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Sub-Saharan Africa
Sub-Saharan Africa definition UN.png
Dark and lighter green: Definition of "sub-Saharan Africa" as used in the statistics of the United Nations institutions.
Lighter green: However, Sudan is classified as Northern Africa by the United Nations Statistics Division,[1] though the organisation states "the assignment of countries or areas to specific groupings is for statistical convenience and does not imply any assumption regarding political or other affiliation of countries or territories".
Population1,038,627,178 (2018)
Religions
LanguagesOver 1,000 languages
Internet TLD.africa
Major cities
Geographical map of sub-Saharan Africa
Red: Arab states in Africa (Arab League and UNESCO)
Simplified climatic map of Africa: sub-Saharan Africa consists of the Sahel and the Horn of Africa in the north (yellow), the tropical savannas (light green) and the tropical rainforests (dark green) of Equatorial Africa, and the arid Kalahari Basin (yellow) and the "Mediterranean" south coast (olive) of Southern Africa. The numbers shown correspond to the dates of all Iron Age artifacts associated with the Bantu expansion.

Sub-Saharan Africa is, geographically and ethnoculturally, the area of the continent of Africa that lies south of the Sahara. According to the United Nations, it consists of all African countries and territories that are fully or partially south of the Sahara.[2] While the Sub-Saharan Africa is, geographically and ethnoculturally, the area of the continent of Africa that lies south of the Sahara. According to the United Nations, it consists of all African countries and territories that are fully or partially south of the Sahara.[2] While the United Nations geoscheme for Africa excludes Sudan from its definition of sub-Saharan Africa, the African Union's definition includes Sudan but instead excludes Mauritania.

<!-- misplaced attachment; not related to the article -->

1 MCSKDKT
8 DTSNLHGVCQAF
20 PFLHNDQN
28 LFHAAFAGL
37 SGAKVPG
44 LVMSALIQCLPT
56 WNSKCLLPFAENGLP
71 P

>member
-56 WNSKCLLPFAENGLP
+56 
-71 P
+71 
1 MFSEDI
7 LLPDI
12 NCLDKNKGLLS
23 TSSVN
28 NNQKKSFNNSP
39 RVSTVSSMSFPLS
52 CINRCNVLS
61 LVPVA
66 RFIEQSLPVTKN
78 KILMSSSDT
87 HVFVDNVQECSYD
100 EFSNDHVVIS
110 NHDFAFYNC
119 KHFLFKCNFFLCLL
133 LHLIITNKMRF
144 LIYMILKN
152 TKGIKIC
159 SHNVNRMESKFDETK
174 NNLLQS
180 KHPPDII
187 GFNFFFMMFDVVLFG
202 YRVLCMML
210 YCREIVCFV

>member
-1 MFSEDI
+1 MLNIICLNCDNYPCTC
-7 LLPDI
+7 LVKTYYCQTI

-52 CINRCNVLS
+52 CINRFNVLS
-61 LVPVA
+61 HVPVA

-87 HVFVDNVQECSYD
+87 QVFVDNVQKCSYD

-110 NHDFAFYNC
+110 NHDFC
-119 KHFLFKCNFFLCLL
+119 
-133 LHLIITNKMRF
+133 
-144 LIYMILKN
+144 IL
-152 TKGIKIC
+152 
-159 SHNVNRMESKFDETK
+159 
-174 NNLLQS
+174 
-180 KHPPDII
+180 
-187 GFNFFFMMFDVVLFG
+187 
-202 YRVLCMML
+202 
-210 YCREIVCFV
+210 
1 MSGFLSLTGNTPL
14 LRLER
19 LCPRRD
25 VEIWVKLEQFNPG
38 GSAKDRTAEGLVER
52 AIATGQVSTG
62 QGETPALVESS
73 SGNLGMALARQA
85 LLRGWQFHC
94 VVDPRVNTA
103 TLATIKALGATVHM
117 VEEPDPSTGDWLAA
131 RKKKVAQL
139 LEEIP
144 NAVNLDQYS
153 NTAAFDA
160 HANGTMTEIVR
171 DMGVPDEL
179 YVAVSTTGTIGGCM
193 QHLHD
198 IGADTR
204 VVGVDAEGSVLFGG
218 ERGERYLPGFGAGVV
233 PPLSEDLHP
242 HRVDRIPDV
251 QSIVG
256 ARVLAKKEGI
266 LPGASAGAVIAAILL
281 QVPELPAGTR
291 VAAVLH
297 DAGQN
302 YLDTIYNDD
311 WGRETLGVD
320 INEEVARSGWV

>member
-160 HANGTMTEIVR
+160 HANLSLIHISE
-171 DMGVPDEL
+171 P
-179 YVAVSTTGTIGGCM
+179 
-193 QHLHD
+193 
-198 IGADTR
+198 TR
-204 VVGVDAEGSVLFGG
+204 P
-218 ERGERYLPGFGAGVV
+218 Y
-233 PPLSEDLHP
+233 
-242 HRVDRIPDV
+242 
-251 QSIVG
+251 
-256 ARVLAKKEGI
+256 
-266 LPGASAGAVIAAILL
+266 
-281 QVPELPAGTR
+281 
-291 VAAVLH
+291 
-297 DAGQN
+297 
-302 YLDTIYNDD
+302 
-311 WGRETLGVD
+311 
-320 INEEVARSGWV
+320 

It contrasts with North Africa, whose countries are part of the League of Arab states within the Arab world. The states of Somalia, Djibouti, Comoros, and the Arabic-speaking Mauritania and Sudan are, however, geographically in sub-Saharan Africa, although they are members of the Arab League as well.[3] The UN Development Program lists 46 of Africa's 54 countries as "sub-Saharan", excluding Algeria, Djibouti, Egypt, Libya, Morocco, Somalia, Sudan and Tunisia.[4]

The term has been criticized by late Professor Herbert Ekwe-Ekwe,[5] on Pambazuka as being a racist word[6] because it refers to the area south of the Sahara by geographical conventions (as opposed to North Africa, which refers to a cardinal direction). Critics such as Professor Ekwe-Ekwe consider the term to imply a linguistic connotation of inferiority through its use of the prefix sub- (Latin for "under" or "below"; cf. sub-arctic), which they see as a linguistic vestige of European colonialism.[7][8]

Since probably 3500 BCE,[9][10] the Saharan and sub-Saharan regions of Africa have been separated by the extremely harsh climate of the sparsely populated Sahara, forming an effective barrier interrupted by only the Nile in Sudan, though the Nile was blocked by the river's cataracts. The Sahara pump theory explains how flora and fauna (including Homo sapiens) left Africa to penetrate the Middle East and beyond. African pluvial periods are associated with a Wet Sahara phase, during which larger lakes and more rivers existed.[11]